Youngsters are stupid. So are non-youngsters. But in terms of breaching Covid regs, our youngsters don't seem worse than, or even as bad as our non-youngsters.

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13 minutes ago, HeliX said:

Youngsters are stupid. 

Hooray!

Just as the graphs of infection show.

PS - I think you'll find that the youngsters didn't contract the virus while out shopping....

FFS you're making this ever more ridiculous!

Ah yes, bore them into submission....

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It is barmy to 'blame' young people when everyone was positively encouraged to go out and spend.  Proportionately, it is bound to be young people who go out and socialise more than other age groups and, yes, young people can be a bit foolhardy especially when drink is involved.  But, in my experience my young adult children and their friends have been observant of the restrictions. 

But other than educating and putting in place reasonable measures such as masks, what is the other option?  Lock them away like the elderly and vulnerable? 

As I have said, there needs to be clear stats and explanation of those stats (ie is a case symptomatic and capable of infecting, what about the dry tinder skew, etc) and reasonable measures taken, bearing in mind that we will all die of something, sometimes before our time.  On Newsnight last night it was said that CV deaths accounted for 1% of all deaths, are the restrictions on freedom, ability to earn, get medical treatment for other illnesses and the impact on mental health therefore justified?

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20 minutes ago, HeliX said:

I had ten minutes, so here's the ages of covid breachers who were publicly reported upon:
14
15
18
20
27
30
31
32
35
42
48
48
60
64

 

Only two of those are University age...

back of a fag packet stats don't count...

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Just now, P.K. said:

Hooray!

Just as the graphs of infection show.

PS - I think you'll find that the youngsters didn't contract the virus while out shopping....

FFS you're making this ever more ridiculous!

Ah yes, bore them into submission....

They were encouraged to use pubs too. And restaurants. And whatever else.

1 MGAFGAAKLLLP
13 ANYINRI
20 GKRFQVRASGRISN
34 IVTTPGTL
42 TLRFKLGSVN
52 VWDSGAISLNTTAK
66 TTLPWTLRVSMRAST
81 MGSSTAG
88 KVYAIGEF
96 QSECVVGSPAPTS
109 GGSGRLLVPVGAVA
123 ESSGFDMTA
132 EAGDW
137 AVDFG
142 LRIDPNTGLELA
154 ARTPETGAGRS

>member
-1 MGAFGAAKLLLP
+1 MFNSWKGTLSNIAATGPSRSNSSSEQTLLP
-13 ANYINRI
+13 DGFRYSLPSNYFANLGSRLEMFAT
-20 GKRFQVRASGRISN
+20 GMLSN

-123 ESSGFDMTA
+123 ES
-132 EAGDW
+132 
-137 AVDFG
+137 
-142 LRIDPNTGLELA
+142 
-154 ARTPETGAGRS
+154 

I have as much confidence in our students self isolating as anyone else. If not more. That generation appears to be a fairly caring one on the whole.

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2 minutes ago, Gladys said:

It is barmy to 'blame' young people when everyone was positively encouraged to go out and spend.  Proportionately, it is bound to be young people who go out and socialise more than other age groups and, yes, young people can be a bit foolhardy especially when drink is involved.  But, in my experience my young adult children and their friends have been observant of the restrictions. 

But other than educating and putting in place reasonable measures such as masks, what is the other option?  Lock them away like the elderly and vulnerable? 

As I have said, there needs to be clear stats and explanation of those stats (ie is a case symptomatic and capable of infecting, what about the dry tinder skew, etc) and reasonable measures taken, bearing in mind that we will all die of something, sometimes before our time.  On Newsnight last night it was said that CV deaths accounted for 1% of all deaths, are the restrictions on freedom, ability to earn, get medical treatment for other illnesses and the impact on mental health therefore justified?

Yes they were encouraged, they were also advised to socially distance. This was the fall down moment

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4 minutes ago, Gladys said:

Of course it was; frankly, what else was to be expected? 

It's a difficult balancing act in the UK, and I'm glad it's nowt to do with me. Businesses took a hell of a beating here, but the one they've taken in the UK is horrendous. I don't know where the crossover point for more harm done by lockdown vs harm done by the virus is, but as I say I'm bloody glad it's not my responsibility!